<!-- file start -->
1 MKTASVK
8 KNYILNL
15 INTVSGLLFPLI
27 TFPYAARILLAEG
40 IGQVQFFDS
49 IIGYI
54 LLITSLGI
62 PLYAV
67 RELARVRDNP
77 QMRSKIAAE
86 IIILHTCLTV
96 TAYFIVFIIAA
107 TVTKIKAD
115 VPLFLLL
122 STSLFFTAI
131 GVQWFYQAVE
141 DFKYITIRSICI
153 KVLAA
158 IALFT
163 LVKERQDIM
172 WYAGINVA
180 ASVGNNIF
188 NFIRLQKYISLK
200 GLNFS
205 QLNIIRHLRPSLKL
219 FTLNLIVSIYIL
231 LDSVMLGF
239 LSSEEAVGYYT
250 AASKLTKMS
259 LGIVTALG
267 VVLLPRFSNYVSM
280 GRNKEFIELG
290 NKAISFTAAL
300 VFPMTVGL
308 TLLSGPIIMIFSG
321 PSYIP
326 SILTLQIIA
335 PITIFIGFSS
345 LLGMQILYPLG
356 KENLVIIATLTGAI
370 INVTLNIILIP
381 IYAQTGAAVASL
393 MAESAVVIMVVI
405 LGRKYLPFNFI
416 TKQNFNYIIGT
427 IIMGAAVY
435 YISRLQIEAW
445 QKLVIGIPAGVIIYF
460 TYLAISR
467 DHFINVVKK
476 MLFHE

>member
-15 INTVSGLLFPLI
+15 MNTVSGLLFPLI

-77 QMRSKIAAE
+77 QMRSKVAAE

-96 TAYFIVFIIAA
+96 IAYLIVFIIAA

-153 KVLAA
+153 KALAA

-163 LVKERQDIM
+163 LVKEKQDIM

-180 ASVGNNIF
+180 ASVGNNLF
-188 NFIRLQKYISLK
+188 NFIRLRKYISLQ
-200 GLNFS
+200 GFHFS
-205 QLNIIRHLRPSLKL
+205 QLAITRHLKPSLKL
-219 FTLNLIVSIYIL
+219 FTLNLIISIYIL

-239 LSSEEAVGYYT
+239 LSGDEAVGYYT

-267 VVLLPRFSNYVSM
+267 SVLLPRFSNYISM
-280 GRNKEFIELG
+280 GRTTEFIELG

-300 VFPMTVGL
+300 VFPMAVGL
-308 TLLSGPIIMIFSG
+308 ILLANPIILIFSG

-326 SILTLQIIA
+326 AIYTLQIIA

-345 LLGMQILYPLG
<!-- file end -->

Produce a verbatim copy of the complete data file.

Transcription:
1 MKTASVK
8 KNYILNL
15 INTVSGLLFPLI
27 TFPYAARILLAEG
40 IGQVQFFDS
49 IIGYI
54 LLITSLGI
62 PLYAV
67 RELARVRDNP
77 QMRSKIAAE
86 IIILHTCLTV
96 TAYFIVFIIAA
107 TVTKIKAD
115 VPLFLLL
122 STSLFFTAI
131 GVQWFYQAVE
141 DFKYITIRSICI
153 KVLAA
158 IALFT
163 LVKERQDIM
172 WYAGINVA
180 ASVGNNIF
188 NFIRLQKYISLK
200 GLNFS
205 QLNIIRHLRPSLKL
219 FTLNLIVSIYIL
231 LDSVMLGF
239 LSSEEAVGYYT
250 AASKLTKMS
259 LGIVTALG
267 VVLLPRFSNYVSM
280 GRNKEFIELG
290 NKAISFTAAL
300 VFPMTVGL
308 TLLSGPIIMIFSG
321 PSYIP
326 SILTLQIIA
335 PITIFIGFSS
345 LLGMQILYPLG
356 KENLVIIATLTGAI
370 INVTLNIILIP
381 IYAQTGAAVASL
393 MAESAVVIMVVI
405 LGRKYLPFNFI
416 TKQNFNYIIGT
427 IIMGAAVY
435 YISRLQIEAW
445 QKLVIGIPAGVIIYF
460 TYLAISR
467 DHFINVVKK
476 MLFHE

>member
-15 INTVSGLLFPLI
+15 MNTVSGLLFPLI

-77 QMRSKIAAE
+77 QMRSKVAAE

-96 TAYFIVFIIAA
+96 IAYLIVFIIAA

-153 KVLAA
+153 KALAA

-163 LVKERQDIM
+163 LVKEKQDIM

-180 ASVGNNIF
+180 ASVGNNLF
-188 NFIRLQKYISLK
+188 NFIRLRKYISLQ
-200 GLNFS
+200 GFHFS
-205 QLNIIRHLRPSLKL
+205 QLAITRHLKPSLKL
-219 FTLNLIVSIYIL
+219 FTLNLIISIYIL

-239 LSSEEAVGYYT
+239 LSGDEAVGYYT

-267 VVLLPRFSNYVSM
+267 SVLLPRFSNYISM
-280 GRNKEFIELG
+280 GRTTEFIELG

-300 VFPMTVGL
+300 VFPMAVGL
-308 TLLSGPIIMIFSG
+308 ILLANPIILIFSG

-326 SILTLQIIA
+326 AIYTLQIIA

-345 LLGMQILYPLG